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Harney Peak Hike

July 7, 2001

Harney Peak, SD - Highest Point in SD - Near Custer, SD
July 7, 2001

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View Log - Log of all contacts made

View QSLS - All QSLs received from the trip

I was pretty enthused when the ARS (Adventure Radio Society) changed the 'Top of the World' event to be an effort toactivate the highest points in all 50 states. I right away decided my goal for the summer should be to activate Harney Peak, highest point in SD, and Mt Elbert, highest point in Colorado. Last week my xyl asked if I was up for making a trip from our QTH in Conifer, CO to the in-laws place in Hot Springs, SD. It's about a six-hour trip AND it was the in-laws (just kidding GB), so I hesitated a bit. She mentioned her goals for me for the summer, all of them having to do with me outside sweating in the sun with yard implements in my hand. "If there's a day in there for hiking in the hills, I'm up for it". And so it began. Keith (WUØH) and I (NØSXX) ended up hiking Harney Peak on July 7, 2001.

I called Keith right away to see if he was available Saturday for a hike to Harney. Short answer, available but, "Man... that's a long hike". He was easy to talk into it and a littleresearch produced the 'Cathedral Spires' trail that reached the peak in only 2.5 miles with an elevation gain of a couple thousand feet, to reach the summit of 7242 feet. Not a bad hike even for a couple of out of shape guys.

We left Hot Springs at 8:00 AM, drove through Custer, SD to Sylvan Lake and then a little beyond to the trailhead (would have been less beyond but missing a turn or two, I extended the drive a bit). Defying all odds we hit trail at about 9:15, a fewminutes ahead of schedule. Just a few minutes into the hike we passed the trail namesakes, the cathedral spires. We reached the summit at about 11:00. During our stay at the summit, we usually had the company of about a dozen people. The views were magnificent. At the summit of Harney sits the fire lookout tower. This was built in the 1940's and manned during the summer, I believe, aslate as the 1980's.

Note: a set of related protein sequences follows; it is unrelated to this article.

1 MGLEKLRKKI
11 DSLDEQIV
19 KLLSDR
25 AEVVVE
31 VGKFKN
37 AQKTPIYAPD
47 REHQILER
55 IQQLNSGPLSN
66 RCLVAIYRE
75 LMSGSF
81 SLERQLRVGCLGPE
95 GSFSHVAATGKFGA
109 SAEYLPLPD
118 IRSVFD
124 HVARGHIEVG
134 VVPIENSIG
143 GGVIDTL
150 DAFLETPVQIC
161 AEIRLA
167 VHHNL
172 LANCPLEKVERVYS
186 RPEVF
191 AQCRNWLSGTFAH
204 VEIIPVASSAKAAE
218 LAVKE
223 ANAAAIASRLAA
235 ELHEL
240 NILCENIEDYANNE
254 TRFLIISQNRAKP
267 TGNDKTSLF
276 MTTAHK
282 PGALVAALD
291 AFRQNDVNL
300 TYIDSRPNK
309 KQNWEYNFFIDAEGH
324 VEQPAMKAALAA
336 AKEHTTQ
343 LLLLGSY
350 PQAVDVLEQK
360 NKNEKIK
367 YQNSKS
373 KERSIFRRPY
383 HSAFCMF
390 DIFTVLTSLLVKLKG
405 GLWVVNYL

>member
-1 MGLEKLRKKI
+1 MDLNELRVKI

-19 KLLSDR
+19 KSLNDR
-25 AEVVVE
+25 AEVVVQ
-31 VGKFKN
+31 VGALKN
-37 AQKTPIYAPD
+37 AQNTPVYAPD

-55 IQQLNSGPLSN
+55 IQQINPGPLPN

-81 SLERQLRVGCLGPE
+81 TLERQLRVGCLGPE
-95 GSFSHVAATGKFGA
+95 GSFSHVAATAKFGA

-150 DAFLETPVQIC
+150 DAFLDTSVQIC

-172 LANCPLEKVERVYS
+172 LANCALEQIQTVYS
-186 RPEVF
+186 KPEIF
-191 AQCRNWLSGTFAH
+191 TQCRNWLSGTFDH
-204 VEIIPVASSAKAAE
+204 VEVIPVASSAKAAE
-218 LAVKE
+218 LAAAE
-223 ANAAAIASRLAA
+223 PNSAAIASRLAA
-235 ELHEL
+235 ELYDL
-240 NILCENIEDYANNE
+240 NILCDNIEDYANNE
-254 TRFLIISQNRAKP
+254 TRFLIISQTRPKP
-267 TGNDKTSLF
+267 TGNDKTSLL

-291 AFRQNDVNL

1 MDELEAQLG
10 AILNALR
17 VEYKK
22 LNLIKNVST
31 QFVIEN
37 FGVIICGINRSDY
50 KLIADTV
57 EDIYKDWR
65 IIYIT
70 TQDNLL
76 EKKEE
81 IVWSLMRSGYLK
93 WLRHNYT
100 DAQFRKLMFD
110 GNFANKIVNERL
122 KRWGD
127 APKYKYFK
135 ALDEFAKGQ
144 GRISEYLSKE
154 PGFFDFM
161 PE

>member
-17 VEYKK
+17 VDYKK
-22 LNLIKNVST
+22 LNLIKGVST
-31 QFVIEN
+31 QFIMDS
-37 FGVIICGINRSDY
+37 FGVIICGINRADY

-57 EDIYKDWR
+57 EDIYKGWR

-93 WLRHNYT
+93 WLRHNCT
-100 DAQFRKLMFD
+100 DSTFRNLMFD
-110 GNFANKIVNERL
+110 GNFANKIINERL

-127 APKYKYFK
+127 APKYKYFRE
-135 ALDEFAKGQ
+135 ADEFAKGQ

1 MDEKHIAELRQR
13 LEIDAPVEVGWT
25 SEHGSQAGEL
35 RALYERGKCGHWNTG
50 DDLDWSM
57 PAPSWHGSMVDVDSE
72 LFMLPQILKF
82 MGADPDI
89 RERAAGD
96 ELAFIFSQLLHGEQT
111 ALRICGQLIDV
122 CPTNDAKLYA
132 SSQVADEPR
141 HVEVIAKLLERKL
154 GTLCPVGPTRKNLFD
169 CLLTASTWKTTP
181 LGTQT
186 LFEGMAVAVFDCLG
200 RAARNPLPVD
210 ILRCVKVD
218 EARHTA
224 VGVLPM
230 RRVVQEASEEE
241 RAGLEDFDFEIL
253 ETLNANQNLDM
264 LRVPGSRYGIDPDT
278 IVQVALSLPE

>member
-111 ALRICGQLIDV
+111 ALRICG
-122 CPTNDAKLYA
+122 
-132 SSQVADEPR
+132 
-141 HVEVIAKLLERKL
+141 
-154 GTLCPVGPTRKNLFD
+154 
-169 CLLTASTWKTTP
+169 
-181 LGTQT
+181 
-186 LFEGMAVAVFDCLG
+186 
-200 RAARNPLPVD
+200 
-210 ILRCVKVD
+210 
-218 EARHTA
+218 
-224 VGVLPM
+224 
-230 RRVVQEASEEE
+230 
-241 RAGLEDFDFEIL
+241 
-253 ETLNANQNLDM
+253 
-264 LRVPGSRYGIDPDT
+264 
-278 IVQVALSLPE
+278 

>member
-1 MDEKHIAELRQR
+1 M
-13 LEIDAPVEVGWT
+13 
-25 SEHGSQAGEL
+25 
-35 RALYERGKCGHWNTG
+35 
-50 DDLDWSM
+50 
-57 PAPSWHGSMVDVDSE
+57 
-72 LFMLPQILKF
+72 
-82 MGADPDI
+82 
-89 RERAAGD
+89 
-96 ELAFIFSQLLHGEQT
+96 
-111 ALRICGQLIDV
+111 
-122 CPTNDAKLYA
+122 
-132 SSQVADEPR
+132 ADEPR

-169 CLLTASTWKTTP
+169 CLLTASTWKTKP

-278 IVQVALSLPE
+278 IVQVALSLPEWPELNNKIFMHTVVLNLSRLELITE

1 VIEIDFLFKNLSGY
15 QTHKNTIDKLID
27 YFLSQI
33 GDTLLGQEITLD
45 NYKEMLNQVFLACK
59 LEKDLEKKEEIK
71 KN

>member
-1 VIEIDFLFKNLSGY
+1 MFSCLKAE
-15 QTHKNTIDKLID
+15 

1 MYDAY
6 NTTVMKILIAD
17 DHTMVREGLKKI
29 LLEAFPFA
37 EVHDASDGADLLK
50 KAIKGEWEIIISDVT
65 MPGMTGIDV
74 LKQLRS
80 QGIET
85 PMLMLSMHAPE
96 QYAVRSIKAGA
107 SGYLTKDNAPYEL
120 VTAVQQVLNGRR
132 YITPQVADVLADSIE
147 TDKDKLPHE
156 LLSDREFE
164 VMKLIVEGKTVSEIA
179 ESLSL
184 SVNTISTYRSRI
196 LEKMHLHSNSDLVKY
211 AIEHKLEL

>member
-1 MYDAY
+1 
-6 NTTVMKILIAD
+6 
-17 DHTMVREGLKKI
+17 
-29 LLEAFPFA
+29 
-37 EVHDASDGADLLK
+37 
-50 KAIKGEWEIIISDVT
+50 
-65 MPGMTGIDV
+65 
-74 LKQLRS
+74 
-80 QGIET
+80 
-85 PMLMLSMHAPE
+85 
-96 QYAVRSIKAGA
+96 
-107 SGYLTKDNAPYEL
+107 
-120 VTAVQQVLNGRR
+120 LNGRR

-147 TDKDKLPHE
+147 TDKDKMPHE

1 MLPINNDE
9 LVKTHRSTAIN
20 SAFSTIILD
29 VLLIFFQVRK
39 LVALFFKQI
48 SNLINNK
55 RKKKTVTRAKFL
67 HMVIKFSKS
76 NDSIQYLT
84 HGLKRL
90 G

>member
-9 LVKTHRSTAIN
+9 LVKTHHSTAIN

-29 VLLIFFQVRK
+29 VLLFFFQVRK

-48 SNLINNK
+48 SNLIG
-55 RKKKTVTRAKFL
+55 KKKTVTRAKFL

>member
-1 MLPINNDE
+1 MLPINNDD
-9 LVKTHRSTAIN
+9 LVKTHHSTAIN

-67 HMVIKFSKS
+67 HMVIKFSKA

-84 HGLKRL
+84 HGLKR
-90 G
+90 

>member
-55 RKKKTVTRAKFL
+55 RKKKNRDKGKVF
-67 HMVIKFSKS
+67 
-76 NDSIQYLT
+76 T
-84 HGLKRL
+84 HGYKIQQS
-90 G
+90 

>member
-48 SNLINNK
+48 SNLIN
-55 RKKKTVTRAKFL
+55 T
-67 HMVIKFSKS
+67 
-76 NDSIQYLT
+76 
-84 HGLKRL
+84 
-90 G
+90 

Keith began setting up his station: a sw30+, paddlette key and homebrew 30 meter inverted vee dipole. There were only a few trees at the summit and most of those small. He picked one of the larger and had the dipole in place and was on the air shortly after 11:30.

I hiked another 40 yards away, trying to separate us a little so that we would have as little mutual interference as possible.My gear consists of a K2, a bulldog paddle and hustler vertical that I've put together specifically for this 'mountain topping' kind of activity. It has a 3/4" PVC mast that is drilled so that I can insert pieces of 3/8" threaded rod in the bottom to form a tripod. A 6' piece of 1/2" copper pipe slides partway into the PVC mast, leaving the base of the copper about 3' above ground. The copper pipe is made to accept a hustler vertical resonator and I attach 3 resonant radials using alligator clips. This allows me to set up an antenna without the need for any external supports.... pretty important when you're up above tree line! When disassembled all the pieces slide into the PVC mast leaving me with something that resembles a walking stick. I had the gear set up and was on the air and put the first qso in the log at11:20.  After that first qso, I looked around and thought 'This is great! Good condx and not a cloud in the sky!'. After making a few QSOs I took a break and went back to check on Keith. He'd put one QSOin the log on 30 meters and was also having a fine time. I went back to my rig and flipped it on.... nothing but static! Time to cry the blues.  I'd hardly noticed but the clouds were right on top of us! As I tuned around a little, I got shocked several times as I touched the rig. I can't quite explain THAT phenomenon (if you can feel free to send me an email) but it didn't feel like a great time to be operating. I shut down and lay the antenna down. I consulted with Keith and we decided to stick it out for a while. Sure enough, 30 minutes later the clouds were gone and we were back on the air. Over the next few minutes, I added several more QSOs to the log. I had announced on the ARS wilderness alert andon theQRPL email list that we would be on the air. It was GREAT fun talking to a bunch of guys that had seen those announcements and were listening for us. It was also fun hearing from K6III who I had also talked to from the top of Mt Sherman, one of the Colorado 14ers, about a year before. Soon the clouds were back and more static. I kept operating but soon I was getting shocked again! When it started raining, we decided that was it and started packing up. The sprinkle of rain quit as we finished packing up so the hike back was enjoyable. When I returned to Hot Springs, my wife and mother-in-law were surprised it had gone so well. They had been hearing reports of golf ball size hail in the area we were hiking! THIS hadn'tsurprised them as Keith and I have a long history of attracting rain, snow and generally crummy wx whenever we camp/hike. It seemed that for once we had defied the murphy hiking gods and had missed the big storm.

We ended up making 11 QSOs on 20 and 30 meters. Here are copies of the log. I ended up with 10 QSOs. Condx on 30meters turned out to be pretty crummy and that first QSO was the last that Keith made. Whenever I do a portable operation I figure that I've been successful as soon as I put one QSO in the log. I've got to figure that those 11 QSOs was a HUGE success. We had a great time and I look forward to that next mountain topper to Mt Elbert in Colorado!